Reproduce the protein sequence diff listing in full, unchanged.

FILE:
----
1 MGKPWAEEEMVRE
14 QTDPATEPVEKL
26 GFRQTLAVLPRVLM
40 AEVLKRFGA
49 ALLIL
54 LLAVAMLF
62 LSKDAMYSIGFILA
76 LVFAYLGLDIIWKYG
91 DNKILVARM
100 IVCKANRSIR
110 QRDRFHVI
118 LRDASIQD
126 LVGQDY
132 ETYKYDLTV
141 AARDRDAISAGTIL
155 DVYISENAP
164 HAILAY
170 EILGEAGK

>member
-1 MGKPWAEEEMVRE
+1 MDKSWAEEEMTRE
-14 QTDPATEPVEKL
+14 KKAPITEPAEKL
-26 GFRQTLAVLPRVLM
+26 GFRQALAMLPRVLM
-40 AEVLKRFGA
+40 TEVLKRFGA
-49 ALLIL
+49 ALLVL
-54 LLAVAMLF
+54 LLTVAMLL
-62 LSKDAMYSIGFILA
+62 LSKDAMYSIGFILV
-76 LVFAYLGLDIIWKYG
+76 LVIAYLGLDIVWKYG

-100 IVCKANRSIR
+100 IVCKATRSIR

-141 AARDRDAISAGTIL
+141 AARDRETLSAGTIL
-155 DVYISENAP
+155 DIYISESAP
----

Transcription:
1 MGKPWAEEEMVRE
14 QTDPATEPVEKL
26 GFRQTLAVLPRVLM
40 AEVLKRFGA
49 ALLIL
54 LLAVAMLF
62 LSKDAMYSIGFILA
76 LVFAYLGLDIIWKYG
91 DNKILVARM
100 IVCKANRSIR
110 QRDRFHVI
118 LRDASIQD
126 LVGQDY
132 ETYKYDLTV
141 AARDRDAISAGTIL
155 DVYISENAP
164 HAILAY
170 EILGEAGK

>member
-1 MGKPWAEEEMVRE
+1 MDKSWAEEEMTRE
-14 QTDPATEPVEKL
+14 KKAPITEPAEKL
-26 GFRQTLAVLPRVLM
+26 GFRQALAMLPRVLM
-40 AEVLKRFGA
+40 TEVLKRFGA
-49 ALLIL
+49 ALLVL
-54 LLAVAMLF
+54 LLTVAMLL
-62 LSKDAMYSIGFILA
+62 LSKDAMYSIGFILV
-76 LVFAYLGLDIIWKYG
+76 LVIAYLGLDIVWKYG

-100 IVCKANRSIR
+100 IVCKATRSIR

-141 AARDRDAISAGTIL
+141 AARDRETLSAGTIL
-155 DVYISENAP
+155 DIYISESAP